Parked For 35 Years: 1964 Ford Thunderbird Convertible

I guess that every story is going to be different, but I look at some of the classics that we see here at Barn Finds and wonder why they have spent years hidden away in a shed or garage. This 1964 Ford Thunderbird Convertible is no exception. It has recently emerged after 35-years parked in a garage, and it is looking for a new home. It is a project car that shows some promise and is located in Bowling Green, Ohio. The owner has listed it for sale here on eBay where healthy bidding has pushed the price beyond the reserve to $3,300. So it appears that the new home is mere days away for this classic.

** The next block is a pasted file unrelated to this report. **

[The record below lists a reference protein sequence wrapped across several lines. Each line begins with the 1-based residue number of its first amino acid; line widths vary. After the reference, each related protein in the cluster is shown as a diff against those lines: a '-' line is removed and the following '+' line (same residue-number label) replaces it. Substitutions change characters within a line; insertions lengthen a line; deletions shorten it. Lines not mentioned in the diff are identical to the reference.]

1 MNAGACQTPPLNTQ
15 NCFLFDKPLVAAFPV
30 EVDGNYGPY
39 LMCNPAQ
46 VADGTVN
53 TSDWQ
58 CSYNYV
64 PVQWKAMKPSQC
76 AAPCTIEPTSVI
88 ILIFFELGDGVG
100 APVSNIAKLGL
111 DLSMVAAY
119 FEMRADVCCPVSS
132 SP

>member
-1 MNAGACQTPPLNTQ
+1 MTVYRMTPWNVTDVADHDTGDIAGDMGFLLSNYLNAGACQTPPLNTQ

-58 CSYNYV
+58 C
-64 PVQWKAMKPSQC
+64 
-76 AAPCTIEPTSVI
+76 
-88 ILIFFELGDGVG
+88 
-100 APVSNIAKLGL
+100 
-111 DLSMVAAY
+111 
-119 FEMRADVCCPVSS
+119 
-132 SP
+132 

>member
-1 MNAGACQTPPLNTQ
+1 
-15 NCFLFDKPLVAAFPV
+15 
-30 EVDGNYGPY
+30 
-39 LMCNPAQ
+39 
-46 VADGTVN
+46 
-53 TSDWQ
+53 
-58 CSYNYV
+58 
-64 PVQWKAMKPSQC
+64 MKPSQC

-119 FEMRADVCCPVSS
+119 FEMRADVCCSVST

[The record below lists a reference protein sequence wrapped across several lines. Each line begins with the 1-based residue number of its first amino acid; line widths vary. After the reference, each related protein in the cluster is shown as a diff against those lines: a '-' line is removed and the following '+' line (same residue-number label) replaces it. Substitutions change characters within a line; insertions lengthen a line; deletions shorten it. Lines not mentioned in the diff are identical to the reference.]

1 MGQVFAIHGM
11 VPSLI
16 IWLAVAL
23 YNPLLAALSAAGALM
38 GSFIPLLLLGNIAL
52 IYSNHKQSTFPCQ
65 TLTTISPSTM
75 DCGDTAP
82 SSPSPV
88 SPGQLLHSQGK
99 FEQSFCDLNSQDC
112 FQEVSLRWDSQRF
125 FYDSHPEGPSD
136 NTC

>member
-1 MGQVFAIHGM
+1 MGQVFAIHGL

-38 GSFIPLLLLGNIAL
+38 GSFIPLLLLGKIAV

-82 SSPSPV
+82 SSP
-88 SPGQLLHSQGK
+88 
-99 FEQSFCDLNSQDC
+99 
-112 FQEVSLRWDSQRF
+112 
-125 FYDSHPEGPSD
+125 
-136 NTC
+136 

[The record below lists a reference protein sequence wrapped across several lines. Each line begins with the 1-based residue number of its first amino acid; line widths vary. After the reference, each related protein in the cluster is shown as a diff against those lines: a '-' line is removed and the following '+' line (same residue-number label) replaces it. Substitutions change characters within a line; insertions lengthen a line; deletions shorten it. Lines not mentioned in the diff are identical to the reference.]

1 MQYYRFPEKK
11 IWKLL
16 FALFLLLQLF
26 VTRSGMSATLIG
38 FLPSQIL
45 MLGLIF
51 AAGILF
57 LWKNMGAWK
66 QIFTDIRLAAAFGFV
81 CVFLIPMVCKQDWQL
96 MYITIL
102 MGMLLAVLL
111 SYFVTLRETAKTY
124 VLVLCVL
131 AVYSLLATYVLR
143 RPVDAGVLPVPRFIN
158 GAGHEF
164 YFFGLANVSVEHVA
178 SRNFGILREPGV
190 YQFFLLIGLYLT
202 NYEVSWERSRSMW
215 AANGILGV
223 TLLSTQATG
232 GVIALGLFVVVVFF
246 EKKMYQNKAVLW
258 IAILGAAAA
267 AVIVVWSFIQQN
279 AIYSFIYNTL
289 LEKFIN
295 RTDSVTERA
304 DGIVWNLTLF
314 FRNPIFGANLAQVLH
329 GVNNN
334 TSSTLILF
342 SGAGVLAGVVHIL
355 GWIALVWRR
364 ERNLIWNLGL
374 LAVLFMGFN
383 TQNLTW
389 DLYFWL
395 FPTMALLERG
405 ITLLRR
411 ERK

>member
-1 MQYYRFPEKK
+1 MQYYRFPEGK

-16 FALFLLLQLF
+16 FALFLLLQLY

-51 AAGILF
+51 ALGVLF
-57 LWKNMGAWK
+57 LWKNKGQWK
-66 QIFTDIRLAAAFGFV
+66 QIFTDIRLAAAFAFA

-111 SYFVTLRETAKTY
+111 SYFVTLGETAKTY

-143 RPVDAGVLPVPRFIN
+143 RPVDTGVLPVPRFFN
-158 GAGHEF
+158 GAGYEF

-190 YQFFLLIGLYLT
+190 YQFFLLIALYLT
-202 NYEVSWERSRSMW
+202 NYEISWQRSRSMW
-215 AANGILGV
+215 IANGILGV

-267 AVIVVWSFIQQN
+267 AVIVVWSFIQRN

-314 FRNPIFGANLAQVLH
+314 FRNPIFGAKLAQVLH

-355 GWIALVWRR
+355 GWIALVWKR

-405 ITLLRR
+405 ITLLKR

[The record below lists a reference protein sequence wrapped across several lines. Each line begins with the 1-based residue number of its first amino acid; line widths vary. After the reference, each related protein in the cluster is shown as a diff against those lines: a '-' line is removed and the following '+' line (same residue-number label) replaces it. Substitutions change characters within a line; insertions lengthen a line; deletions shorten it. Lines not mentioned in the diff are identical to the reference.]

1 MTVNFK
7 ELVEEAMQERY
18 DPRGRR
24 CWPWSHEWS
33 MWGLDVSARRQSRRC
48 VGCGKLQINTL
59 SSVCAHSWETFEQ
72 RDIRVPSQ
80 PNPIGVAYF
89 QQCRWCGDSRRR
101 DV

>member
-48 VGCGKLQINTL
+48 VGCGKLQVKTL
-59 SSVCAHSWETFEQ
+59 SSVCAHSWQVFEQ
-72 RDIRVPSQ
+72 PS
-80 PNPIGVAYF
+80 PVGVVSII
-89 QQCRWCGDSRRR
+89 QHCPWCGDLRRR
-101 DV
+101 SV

The first thing that I noticed about this T-Bird is that it has received at least one repaint during its life. The existing Wimbledon White paint is peeling away to reveal a further coat of the same color, although there is also black visible in spots below that. This suggests that it may have rolled off the production line wearing Raven Black paint. A lot of the existing paint will need to be stripped away as part of the restoration process, but it appears that the rest of the exterior is the source of some good news. The panels sport a few minor dings and marks, but there’s nothing that will require a lot of work. What strikes me is the lack of visible rust. I’m not going to claim that it is completely rust-free, because only an in-person inspection would confirm this. However, there’s not much visible in the supplied photos. The White power top looks like it would respond positively to a deep clean, and the back window shows no signs of clouding. The remaining glass appears to be in good order, while the external trim looks like it might present well with a bit of hard work and some polish.